Incumbent makes appearance just days before reelection
THE SANTA CLARA
November 10, 2016
Shortly before the highly contentious local police chief election, incumbent Police Chief Mike Sellers visited campus to plead his case for reelection. Sellers won Tuesday’s election with just over 52 percent of the vote, earning approximately 1,000 more votes than his opponent Sgt. Pat Nikolai.
On the evening of Nov. 3, he spoke in Graham Residence Hall as a part of “Chat with the Chief”— a series of speaking engagements around the Santa Clara area. Sellers was locked in a tight race to defend his seat against the Santa Clara Police Officer’s Association President Pat Nikolai, and speaking engagements such as this one helped the incumbent edge out his counterpart within the department.
The series began in September of 2013 and although 14 prior sessions have been held, this visit to the university marked Sellers’ first forum on campus. Because Santa Clara is the only city in California to elect its chief through popular vote, such appearances are quite important for Seller’s future at the top of city law enforcement.
The event was scheduled to take place from 7 p.m. until 8:30 p.m., but was finished in just an hour and drew a light attendance. Although the topic of reelection may have been on the minds of student attendees, questions regarding pubic politics were limited as guests were asked to focus on police activity rather than possible bureaucratic outcomes.
“I think it was very limiting at the beginning because we couldn’t ask about anything political,” said junior Jack Herstam.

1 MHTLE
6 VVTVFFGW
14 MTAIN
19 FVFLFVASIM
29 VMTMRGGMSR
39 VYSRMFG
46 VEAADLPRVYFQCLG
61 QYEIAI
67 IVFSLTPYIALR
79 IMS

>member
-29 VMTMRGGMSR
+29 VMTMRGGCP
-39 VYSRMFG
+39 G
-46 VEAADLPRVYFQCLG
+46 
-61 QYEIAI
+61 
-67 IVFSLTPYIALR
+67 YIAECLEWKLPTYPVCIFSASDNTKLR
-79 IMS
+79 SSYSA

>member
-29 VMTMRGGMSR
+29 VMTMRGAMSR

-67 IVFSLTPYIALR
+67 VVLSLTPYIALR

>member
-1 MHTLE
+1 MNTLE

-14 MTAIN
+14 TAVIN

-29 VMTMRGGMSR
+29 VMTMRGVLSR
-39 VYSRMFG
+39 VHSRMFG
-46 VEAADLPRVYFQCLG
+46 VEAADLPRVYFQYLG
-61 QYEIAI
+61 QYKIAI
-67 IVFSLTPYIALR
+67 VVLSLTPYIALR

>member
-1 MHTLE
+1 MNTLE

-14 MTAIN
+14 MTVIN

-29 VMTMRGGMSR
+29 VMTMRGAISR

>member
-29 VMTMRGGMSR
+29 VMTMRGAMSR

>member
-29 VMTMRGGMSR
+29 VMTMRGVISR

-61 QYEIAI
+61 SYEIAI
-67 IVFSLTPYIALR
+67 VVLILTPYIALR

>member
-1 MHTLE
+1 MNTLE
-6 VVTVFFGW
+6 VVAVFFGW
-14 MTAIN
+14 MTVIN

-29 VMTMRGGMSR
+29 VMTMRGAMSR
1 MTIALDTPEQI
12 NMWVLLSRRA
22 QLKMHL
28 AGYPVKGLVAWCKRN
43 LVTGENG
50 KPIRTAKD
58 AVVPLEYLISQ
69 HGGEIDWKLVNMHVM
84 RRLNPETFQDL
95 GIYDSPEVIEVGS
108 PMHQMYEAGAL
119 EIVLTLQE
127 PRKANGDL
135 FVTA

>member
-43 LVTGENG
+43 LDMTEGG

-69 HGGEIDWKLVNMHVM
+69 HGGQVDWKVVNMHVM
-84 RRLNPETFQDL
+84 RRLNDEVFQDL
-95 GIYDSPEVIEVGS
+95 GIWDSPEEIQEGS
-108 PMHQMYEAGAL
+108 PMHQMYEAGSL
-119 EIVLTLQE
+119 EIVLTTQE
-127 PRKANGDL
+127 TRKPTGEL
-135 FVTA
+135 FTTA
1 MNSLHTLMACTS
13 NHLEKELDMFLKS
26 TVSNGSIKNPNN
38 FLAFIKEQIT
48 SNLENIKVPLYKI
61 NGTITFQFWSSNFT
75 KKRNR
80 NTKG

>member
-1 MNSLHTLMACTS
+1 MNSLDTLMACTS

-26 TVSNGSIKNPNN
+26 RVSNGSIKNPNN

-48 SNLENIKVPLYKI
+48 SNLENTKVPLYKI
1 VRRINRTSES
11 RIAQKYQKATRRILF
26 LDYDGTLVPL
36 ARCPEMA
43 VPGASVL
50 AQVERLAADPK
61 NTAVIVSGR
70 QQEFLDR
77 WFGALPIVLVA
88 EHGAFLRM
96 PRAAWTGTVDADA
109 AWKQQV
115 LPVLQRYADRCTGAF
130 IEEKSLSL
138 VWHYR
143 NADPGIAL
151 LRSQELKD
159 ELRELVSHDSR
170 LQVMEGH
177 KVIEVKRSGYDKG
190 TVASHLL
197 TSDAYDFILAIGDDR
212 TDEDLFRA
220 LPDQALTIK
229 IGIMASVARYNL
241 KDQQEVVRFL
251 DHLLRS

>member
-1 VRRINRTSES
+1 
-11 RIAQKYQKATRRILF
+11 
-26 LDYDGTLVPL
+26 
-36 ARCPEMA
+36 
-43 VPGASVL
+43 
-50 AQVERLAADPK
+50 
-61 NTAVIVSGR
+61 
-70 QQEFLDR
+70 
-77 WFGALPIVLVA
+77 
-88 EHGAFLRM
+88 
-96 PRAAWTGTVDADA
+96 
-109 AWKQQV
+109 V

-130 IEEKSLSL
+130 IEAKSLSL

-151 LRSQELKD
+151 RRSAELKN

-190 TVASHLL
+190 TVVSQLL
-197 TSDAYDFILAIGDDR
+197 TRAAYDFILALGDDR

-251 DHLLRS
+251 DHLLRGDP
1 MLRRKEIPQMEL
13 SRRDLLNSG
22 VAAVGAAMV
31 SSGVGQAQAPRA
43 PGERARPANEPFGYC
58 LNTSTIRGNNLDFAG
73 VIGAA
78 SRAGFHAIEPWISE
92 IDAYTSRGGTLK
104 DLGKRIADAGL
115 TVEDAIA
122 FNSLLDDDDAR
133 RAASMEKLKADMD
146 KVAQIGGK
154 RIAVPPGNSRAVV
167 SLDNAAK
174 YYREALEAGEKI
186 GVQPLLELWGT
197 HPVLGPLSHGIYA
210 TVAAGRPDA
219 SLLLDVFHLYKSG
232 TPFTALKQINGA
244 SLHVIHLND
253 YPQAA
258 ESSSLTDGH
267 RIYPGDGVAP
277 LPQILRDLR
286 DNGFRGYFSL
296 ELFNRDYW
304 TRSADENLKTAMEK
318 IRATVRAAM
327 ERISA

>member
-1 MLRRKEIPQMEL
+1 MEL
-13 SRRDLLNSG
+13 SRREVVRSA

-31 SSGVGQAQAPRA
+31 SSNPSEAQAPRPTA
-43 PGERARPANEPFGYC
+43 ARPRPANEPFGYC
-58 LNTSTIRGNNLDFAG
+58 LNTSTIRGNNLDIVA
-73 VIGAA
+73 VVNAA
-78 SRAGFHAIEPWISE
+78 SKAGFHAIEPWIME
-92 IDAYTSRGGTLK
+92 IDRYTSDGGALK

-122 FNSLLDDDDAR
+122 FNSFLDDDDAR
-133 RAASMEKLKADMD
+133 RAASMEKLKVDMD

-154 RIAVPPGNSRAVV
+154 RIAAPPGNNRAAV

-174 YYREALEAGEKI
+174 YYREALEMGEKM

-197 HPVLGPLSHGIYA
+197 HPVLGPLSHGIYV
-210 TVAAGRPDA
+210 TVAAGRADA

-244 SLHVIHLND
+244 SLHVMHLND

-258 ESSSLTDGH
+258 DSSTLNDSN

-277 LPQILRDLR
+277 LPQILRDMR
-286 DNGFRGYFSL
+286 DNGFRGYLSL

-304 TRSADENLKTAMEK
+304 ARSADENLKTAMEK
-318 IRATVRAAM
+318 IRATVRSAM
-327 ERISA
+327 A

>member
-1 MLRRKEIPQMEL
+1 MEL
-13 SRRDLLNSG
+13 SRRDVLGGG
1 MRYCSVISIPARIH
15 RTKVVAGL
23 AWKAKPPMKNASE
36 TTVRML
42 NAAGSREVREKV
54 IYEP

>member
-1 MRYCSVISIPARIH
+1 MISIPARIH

Although around 70 percent of the university’s undergraduate population is from California, a far smaller pool is registered to vote within Santa Clara County—let alone the city of Santa Clara. With such a large portion of the Santa Clara student population unable to make a tangible political impact on the local election, Sellers’ visit was interpreted by many as a keeping up of appearances. “I can’t vote in California because I (voted) in Arizona,” Herstam said. “The people that are going to vote for Pat Nikolai aren’t on this campus, so I (didn’t) really see a lot of value for him to be here either.”
Although the student population has little sway in regard to local elective power, they make up approximately 7 percent of the city’s population and often find themselves most proximate to the effects of a major police election, such as this one.
“Nikolai really (sold) a neighborhood point (of view),” said Associated Student Government Pro Tempore Justice Mike Panetta, “He said he (wanted) to increase the police force at Santa Clara University by 200 percent and make the university pay for those extra police, so it (wouldn’t have come) out of the local budget. (The funds) would be from Santa Clara.”
Following the election, Panetta would like to see the status quo maintained and said a Sellers reelection helps preserve the normally cooperative atmosphere between law enforcement and students. Although the race was competitive, the final tally seems to favor Santa Clara students and the university’s social scene.
“When it comes down to the neighborhood-police relationship, it’s just cooperating,” Panetta said. “The student voice isn’t being heard, but the actions are seen.”
Contact John Lambert at email@example.com or call (408) 554-4852.